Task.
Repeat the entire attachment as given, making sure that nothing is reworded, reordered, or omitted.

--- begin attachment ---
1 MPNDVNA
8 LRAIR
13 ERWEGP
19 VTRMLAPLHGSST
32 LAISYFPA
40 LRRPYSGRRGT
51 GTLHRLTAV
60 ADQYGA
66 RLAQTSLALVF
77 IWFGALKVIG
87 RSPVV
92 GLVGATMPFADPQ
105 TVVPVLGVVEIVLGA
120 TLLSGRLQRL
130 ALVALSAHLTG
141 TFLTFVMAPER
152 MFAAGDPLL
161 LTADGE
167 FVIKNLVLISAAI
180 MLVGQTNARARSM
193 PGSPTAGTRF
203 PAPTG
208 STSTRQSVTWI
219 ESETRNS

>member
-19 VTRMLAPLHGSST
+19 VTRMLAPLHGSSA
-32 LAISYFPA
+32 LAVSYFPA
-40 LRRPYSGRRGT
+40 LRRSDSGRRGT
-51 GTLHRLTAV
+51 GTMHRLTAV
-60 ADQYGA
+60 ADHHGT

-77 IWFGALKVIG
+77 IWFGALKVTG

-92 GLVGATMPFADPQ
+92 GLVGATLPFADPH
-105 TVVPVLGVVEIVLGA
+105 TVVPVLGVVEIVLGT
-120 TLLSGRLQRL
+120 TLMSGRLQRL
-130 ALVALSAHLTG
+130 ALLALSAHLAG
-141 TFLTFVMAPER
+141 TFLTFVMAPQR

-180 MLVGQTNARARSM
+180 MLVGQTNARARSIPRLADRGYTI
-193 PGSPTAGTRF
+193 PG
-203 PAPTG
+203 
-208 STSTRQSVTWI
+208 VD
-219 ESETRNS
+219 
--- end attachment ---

1 MPNDVNA
8 LRAIR
13 ERWEGP
19 VTRMLAPLHGSST
32 LAISYFPA
40 LRRPYSGRRGT
51 GTLHRLTAV
60 ADQYGA
66 RLAQTSLALVF
77 IWFGALKVIG
87 RSPVV
92 GLVGATMPFADPQ
105 TVVPVLGVVEIVLGA
120 TLLSGRLQRL
130 ALVALSAHLTG
141 TFLTFVMAPER
152 MFAAGDPLL
161 LTADGE
167 FVIKNLVLISAAI
180 MLVGQTNARARSM
193 PGSPTAGTRF
203 PAPTG
208 STSTRQSVTWI
219 ESETRNS

>member
-19 VTRMLAPLHGSST
+19 VTRMLAPLHGSSA
-32 LAISYFPA
+32 LAVSYFPA
-40 LRRPYSGRRGT
+40 LRRSDSGRRGT
-51 GTLHRLTAV
+51 GTMHRLTAV
-60 ADQYGA
+60 ADHHGT

-77 IWFGALKVIG
+77 IWFGALKVTG

-92 GLVGATMPFADPQ
+92 GLVGATLPFADPH
-105 TVVPVLGVVEIVLGA
+105 TVVPVLGVVEIVLGT
-120 TLLSGRLQRL
+120 TLMSGRLQRL
-130 ALVALSAHLTG
+130 ALLALSAHLAG
-141 TFLTFVMAPER
+141 TFLTFVMAPQR

-180 MLVGQTNARARSM
+180 MLVGQTNARARSIPRLADRGYTI
-193 PGSPTAGTRF
+193 PG
-203 PAPTG
+203 
-208 STSTRQSVTWI
+208 VD
-219 ESETRNS
+219 